Anyone laundering funds for the IRGC, Hamas, or Hezbollah anywhere in the world can be charged with providing material assistance to proscribed terrorist organizations, in addition to other money laundering or sanctions evasion offenses that arise when money crosses into the US financial system. The US Treasury Department, meanwhile, retains broad authority to impose sanctions on individuals, banks, or other involved entities operating beyond the reach of US criminal jurisdiction.

As a result, nearly 1,000 individuals, companies, and other entities had already been sanctioned by the United States for their involvement with IRGC-backed terrorist organizations before the October 7 attack. The US Treasury Department has since issued two further rounds of designations targeting Hamas’s own global investment portfolio. But these designations merely represent the tip of the iceberg. Seriously disrupting the IRGC’s terrorist financing networks will require a major expansion of these activities.

There are lesser-known tools that the US could also deploy more aggressively. Section 311 of the 2001 USA PATRIOT Act authorizes the US Treasury Department to designate foreign banks, and even entire countries, as “primary money laundering concerns.” In 2021, this provision was updated and expanded by Section 9714 of the Countering Russian Money Laundering Act. This designation gives the Treasury Department powerful policy options that range from requiring US banks to maintain more detailed records to cutting off the designated entity from the US financial system altogether.

This measure is so powerful that US officials often need only to threaten its use privately to induce changes in behavior. They should now be ready to discuss this possibility with partners that have hitherto avoided serious pressure despite having become conduits for sanctions evasion and terrorist financing, notably the United Arab Emirates and Turkey.

Where sanctions or special measures would be inappropriate or too unwieldy, the US State Department possesses a further useful tool: travel bans under Section 7031(c) of the Department of State, Foreign Operations, and Related Programs Appropriations Act. The primary effect is to ban individuals from entering the United States, but a practical side effect is that they are named and shamed by the US government. Financial institutions may then deem them too high-risk to maintain as customers and close their accounts. Section 7031(c) bans may be appropriate for individuals whose involvement does not quite meet the evidential threshold for sanctions; or those located in countries with whom the United States wishes to preserve an otherwise productive relationship.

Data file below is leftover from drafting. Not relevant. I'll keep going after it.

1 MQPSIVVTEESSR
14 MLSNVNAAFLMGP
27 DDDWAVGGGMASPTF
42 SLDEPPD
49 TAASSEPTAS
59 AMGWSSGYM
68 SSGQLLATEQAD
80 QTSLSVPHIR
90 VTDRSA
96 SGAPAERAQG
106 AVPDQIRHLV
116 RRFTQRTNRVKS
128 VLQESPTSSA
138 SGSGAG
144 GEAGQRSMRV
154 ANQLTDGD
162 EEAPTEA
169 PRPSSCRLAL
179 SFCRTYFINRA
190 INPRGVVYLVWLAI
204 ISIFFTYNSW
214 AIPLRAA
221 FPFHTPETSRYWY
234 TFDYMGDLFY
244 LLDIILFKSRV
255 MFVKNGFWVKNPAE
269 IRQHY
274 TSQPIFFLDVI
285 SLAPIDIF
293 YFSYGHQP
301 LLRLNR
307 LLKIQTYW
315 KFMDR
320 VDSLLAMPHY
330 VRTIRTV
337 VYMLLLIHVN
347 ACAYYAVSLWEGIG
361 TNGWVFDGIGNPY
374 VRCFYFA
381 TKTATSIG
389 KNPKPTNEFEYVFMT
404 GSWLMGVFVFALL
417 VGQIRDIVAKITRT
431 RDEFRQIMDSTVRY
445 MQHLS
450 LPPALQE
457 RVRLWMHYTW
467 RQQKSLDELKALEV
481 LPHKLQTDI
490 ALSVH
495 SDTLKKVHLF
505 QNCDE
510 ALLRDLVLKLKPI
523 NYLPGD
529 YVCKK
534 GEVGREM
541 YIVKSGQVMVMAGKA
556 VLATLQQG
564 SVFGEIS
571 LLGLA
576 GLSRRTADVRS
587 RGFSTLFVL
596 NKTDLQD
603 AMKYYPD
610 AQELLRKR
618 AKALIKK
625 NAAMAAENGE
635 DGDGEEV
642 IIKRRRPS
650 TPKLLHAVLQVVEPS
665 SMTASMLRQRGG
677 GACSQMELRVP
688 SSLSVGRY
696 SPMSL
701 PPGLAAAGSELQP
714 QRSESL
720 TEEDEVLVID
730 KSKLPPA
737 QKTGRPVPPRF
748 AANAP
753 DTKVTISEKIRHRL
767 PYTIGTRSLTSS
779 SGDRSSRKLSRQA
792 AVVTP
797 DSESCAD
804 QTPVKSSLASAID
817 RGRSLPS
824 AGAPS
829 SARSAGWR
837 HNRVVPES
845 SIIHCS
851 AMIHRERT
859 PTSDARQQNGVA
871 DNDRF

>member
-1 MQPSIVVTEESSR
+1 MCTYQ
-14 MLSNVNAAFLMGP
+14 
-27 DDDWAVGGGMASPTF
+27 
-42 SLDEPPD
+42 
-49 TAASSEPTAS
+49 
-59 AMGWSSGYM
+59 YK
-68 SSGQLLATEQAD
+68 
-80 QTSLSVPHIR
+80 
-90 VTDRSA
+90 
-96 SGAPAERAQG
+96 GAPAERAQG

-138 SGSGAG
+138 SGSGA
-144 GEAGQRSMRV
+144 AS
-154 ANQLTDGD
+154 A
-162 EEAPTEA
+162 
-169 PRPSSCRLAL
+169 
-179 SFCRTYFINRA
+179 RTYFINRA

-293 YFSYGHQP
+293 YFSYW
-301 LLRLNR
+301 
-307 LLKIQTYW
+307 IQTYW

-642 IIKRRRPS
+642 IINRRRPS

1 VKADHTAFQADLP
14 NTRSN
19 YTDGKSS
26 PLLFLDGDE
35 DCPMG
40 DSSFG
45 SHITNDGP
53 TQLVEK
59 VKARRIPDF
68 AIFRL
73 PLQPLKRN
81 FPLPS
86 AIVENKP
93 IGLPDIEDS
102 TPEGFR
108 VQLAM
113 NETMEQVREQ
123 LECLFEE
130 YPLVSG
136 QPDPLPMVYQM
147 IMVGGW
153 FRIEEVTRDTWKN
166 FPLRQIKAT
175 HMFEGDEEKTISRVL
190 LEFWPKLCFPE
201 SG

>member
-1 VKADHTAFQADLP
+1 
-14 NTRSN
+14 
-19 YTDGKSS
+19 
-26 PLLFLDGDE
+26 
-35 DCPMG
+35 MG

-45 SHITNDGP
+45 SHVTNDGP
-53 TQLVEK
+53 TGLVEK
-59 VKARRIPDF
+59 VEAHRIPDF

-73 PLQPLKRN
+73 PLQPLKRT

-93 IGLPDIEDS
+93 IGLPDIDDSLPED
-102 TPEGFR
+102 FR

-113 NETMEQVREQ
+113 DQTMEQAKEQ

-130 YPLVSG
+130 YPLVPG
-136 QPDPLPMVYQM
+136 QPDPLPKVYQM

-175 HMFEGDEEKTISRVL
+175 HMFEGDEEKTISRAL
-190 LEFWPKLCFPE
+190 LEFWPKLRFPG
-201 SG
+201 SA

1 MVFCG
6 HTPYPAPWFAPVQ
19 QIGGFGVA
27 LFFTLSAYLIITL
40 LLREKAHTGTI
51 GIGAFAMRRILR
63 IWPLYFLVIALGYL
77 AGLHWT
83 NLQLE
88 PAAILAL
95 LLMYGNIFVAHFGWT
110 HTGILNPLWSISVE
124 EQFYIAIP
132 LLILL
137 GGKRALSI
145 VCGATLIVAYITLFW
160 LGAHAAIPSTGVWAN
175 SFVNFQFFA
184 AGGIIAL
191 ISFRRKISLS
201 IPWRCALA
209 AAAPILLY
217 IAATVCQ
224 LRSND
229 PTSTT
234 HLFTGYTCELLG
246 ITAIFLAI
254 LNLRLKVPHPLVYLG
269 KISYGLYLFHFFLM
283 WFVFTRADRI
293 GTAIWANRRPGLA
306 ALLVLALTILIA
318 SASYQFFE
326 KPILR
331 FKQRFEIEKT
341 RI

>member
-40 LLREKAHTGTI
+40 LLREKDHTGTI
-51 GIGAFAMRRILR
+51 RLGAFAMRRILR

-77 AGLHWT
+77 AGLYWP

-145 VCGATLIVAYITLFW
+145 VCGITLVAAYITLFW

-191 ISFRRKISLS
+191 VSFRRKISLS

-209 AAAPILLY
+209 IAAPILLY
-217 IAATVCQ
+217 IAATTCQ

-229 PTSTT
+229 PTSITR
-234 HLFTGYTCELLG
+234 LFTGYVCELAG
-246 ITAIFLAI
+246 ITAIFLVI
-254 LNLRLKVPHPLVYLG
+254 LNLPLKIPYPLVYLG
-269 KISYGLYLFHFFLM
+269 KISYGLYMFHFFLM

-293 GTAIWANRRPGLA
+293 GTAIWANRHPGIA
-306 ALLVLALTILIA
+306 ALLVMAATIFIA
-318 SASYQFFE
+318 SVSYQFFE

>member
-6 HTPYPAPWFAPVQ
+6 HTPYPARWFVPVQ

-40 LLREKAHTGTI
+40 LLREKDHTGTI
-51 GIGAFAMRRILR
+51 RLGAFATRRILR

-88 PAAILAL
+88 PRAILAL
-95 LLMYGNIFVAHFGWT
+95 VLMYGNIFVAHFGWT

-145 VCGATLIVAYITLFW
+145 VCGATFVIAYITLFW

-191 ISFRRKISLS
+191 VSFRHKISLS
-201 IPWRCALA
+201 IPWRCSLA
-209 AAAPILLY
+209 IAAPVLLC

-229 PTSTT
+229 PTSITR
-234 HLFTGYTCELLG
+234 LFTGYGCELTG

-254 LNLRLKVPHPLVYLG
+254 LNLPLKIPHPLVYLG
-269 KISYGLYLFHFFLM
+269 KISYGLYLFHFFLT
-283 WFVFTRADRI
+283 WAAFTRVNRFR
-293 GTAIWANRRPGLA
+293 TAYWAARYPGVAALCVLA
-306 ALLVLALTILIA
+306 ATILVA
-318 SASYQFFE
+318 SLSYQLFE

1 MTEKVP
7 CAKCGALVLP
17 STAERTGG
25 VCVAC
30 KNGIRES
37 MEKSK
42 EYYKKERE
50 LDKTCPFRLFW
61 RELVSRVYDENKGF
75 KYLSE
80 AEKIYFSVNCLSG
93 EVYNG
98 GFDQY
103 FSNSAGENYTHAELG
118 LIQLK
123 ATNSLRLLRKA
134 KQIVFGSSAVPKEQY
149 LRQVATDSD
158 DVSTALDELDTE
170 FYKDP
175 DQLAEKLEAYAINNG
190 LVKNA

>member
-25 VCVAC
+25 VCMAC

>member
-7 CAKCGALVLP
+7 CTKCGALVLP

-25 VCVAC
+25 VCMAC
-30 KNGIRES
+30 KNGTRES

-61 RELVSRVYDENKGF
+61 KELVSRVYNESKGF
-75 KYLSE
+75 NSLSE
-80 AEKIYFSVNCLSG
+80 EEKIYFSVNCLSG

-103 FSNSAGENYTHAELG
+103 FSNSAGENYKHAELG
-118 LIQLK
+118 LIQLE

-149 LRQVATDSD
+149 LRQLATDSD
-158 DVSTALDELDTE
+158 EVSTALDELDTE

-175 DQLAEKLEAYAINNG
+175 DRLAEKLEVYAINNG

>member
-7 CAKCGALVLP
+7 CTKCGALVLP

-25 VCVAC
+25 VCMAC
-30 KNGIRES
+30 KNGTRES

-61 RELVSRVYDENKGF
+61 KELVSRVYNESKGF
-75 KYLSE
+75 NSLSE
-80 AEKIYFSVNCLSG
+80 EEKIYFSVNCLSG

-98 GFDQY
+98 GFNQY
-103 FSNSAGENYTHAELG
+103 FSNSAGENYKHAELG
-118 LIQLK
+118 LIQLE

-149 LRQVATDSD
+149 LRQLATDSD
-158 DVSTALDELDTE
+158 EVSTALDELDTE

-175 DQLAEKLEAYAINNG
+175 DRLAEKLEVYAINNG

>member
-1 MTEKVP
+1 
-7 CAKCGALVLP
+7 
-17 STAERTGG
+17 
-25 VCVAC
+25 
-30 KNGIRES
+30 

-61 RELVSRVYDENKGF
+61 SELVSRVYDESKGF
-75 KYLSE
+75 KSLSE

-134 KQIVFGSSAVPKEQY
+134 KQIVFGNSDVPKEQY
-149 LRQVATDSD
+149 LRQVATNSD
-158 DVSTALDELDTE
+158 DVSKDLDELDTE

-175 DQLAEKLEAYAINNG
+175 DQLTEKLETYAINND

The United States should also be prepared to address its own AML/CFT deficiencies. The size and wealth of the US economy, combined with significant financial secrecy loopholes, has made it a highly attractive destination for money laundering. Robust implementation of the Corporate Transparency Act (which targets the pervasive use of US shell companies in transnational money laundering schemes) and an extension of know-your-customer checks beyond traditional banks to other high-risk sectors could help ensure that Iran and other bad actors cannot use the United States for sanctions evasion. Increased domestic scrutiny will also give US officials stronger standing as they encourage other countries to strengthen their own AML/CFT regimes.

Build a New International Coalition

In the aftermath of the September 11, 2001, terrorist attacks, US Treasury Department officials determinedly and successfully galvanized allies and partners to coordinate on strengthening AML/CFT measures. Russia’s invasion of Ukraine in February 2022 likewise sparked an unprecedented coordination of international sanctions among Western democratic allies.

Hamas’s brutal attack, which has rightly been dubbed “Israel’s 9/11,” presents a similarly grave moment in which new forms of cooperation may become politically possible. The United States can now call on international partners to give substance to their statements of support for Israel.